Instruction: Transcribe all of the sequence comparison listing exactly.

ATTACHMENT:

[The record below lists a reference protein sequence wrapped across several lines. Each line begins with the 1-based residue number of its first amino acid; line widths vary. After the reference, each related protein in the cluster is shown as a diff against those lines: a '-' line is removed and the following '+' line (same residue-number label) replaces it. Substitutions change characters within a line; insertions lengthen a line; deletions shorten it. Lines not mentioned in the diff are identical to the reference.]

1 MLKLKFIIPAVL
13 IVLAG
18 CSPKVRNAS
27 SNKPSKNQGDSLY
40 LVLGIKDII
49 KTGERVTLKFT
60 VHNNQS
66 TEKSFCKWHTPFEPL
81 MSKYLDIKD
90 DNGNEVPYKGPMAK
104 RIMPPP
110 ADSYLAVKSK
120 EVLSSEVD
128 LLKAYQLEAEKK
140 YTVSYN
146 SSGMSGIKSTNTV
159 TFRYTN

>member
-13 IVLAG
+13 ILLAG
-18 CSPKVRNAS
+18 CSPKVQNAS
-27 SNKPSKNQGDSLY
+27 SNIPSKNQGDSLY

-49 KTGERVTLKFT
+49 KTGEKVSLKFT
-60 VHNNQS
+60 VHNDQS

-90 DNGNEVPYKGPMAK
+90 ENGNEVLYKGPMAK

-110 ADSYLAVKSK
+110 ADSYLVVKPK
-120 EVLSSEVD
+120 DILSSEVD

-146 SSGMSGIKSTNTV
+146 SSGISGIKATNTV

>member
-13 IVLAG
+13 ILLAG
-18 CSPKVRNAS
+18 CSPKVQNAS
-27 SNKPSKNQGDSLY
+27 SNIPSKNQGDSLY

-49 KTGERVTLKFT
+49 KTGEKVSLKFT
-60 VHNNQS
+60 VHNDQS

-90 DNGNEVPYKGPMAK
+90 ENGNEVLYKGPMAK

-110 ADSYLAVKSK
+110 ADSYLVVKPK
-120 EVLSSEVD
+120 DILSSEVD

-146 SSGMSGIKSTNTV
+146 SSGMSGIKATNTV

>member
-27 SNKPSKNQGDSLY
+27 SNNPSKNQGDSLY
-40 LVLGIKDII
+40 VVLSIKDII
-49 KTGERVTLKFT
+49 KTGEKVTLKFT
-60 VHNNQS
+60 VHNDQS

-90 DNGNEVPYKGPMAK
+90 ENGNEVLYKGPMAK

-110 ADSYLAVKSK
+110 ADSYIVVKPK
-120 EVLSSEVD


[The record below lists a reference protein sequence wrapped across several lines. Each line begins with the 1-based residue number of its first amino acid; line widths vary. After the reference, each related protein in the cluster is shown as a diff against those lines: a '-' line is removed and the following '+' line (same residue-number label) replaces it. Substitutions change characters within a line; insertions lengthen a line; deletions shorten it. Lines not mentioned in the diff are identical to the reference.]

1 MLKLKFIIPAVL
13 IVLAG
18 CSPKVRNAS
27 SNKPSKNQGDSLY
40 LVLGIKDII
49 KTGERVTLKFT
60 VHNNQS
66 TEKSFCKWHTPFEPL
81 MSKYLDIKD
90 DNGNEVPYKGPMAK
104 RIMPPP
110 ADSYLAVKSK
120 EVLSSEVD
128 LLKAYQLEAEKK
140 YTVSYN
146 SSGMSGIKSTNTV
159 TFRYTN

>member
-13 IVLAG
+13 ILLAG
-18 CSPKVRNAS
+18 CSPKVQNAS
-27 SNKPSKNQGDSLY
+27 SNIPSKNQGDSLY

-49 KTGERVTLKFT
+49 KTGEKVSLKFT
-60 VHNNQS
+60 VHNDQS

-90 DNGNEVPYKGPMAK
+90 ENGNEVLYKGPMAK

-110 ADSYLAVKSK
+110 ADSYLVVKPK
-120 EVLSSEVD
+120 DILSSEVD

-146 SSGMSGIKSTNTV
+146 SSGISGIKATNTV

>member
-13 IVLAG
+13 ILLAG
-18 CSPKVRNAS
+18 CSPKVQNAS
-27 SNKPSKNQGDSLY
+27 SNIPSKNQGDSLY

-49 KTGERVTLKFT
+49 KTGEKVSLKFT
-60 VHNNQS
+60 VHNDQS

-90 DNGNEVPYKGPMAK
+90 ENGNEVLYKGPMAK

-110 ADSYLAVKSK
+110 ADSYLVVKPK
-120 EVLSSEVD
+120 DILSSEVD

-146 SSGMSGIKSTNTV
+146 SSGMSGIKATNTV

>member
-27 SNKPSKNQGDSLY
+27 SNNPSKNQGDSLY
-40 LVLGIKDII
+40 VVLSIKDII
-49 KTGERVTLKFT
+49 KTGEKVTLKFT
-60 VHNNQS
+60 VHNDQS

-90 DNGNEVPYKGPMAK
+90 ENGNEVLYKGPMAK

-110 ADSYLAVKSK
+110 ADSYIVVKPK
-120 EVLSSEVD